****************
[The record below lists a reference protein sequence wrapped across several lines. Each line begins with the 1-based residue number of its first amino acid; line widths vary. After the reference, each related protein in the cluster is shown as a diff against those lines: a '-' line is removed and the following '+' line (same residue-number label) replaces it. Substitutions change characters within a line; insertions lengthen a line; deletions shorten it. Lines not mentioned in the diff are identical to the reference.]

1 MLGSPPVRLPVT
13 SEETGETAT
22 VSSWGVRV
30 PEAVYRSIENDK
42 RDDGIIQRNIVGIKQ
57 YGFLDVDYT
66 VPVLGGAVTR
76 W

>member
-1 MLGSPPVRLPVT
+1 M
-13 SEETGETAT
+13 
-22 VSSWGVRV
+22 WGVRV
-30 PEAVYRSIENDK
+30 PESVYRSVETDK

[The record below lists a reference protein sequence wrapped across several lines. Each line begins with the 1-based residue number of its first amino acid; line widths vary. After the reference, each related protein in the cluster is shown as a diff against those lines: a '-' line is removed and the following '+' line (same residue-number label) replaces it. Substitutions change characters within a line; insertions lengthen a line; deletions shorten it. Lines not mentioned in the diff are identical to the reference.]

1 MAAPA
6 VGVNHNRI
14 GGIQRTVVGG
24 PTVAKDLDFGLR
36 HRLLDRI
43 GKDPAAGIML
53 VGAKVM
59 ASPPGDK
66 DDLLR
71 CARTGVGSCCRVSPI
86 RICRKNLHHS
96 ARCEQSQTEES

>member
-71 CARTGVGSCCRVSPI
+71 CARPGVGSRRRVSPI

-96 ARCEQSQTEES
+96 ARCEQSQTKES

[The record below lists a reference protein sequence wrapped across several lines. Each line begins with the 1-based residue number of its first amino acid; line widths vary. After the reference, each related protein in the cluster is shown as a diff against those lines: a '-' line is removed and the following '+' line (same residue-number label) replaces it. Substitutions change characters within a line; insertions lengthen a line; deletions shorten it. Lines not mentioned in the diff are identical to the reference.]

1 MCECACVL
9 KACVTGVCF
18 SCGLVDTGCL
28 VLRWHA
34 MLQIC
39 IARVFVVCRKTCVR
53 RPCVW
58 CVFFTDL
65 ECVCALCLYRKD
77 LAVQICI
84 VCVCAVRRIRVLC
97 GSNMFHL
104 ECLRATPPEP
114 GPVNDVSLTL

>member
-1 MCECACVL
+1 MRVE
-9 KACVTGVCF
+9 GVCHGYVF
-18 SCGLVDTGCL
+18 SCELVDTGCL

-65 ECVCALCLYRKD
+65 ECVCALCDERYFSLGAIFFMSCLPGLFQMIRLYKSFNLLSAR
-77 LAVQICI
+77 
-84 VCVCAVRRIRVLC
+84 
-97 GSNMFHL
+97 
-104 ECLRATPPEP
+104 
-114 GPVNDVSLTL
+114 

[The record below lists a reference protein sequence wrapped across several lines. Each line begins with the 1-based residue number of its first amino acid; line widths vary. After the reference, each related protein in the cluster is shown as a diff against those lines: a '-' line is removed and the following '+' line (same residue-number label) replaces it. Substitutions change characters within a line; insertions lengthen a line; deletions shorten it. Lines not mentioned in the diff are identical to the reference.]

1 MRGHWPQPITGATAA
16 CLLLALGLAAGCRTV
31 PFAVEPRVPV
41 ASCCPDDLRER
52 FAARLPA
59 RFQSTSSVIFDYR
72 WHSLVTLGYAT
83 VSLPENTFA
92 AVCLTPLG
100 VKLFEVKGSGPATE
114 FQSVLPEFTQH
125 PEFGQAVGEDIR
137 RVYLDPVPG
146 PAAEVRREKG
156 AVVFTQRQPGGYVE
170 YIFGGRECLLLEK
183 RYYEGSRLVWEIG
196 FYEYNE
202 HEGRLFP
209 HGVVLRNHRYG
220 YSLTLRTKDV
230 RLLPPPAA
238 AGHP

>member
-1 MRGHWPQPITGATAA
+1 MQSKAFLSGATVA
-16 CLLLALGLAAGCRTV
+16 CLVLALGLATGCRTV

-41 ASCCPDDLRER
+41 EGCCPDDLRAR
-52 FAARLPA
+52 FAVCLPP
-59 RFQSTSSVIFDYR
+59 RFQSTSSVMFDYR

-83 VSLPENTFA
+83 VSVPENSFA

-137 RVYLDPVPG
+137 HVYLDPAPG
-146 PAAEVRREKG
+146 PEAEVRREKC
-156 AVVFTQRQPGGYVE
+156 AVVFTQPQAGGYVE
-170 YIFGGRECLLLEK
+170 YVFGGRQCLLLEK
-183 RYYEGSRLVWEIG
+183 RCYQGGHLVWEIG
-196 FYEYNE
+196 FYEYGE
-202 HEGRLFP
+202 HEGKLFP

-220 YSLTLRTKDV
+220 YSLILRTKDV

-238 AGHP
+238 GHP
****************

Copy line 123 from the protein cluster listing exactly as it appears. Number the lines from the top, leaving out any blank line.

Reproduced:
+220 YSLILRTKDV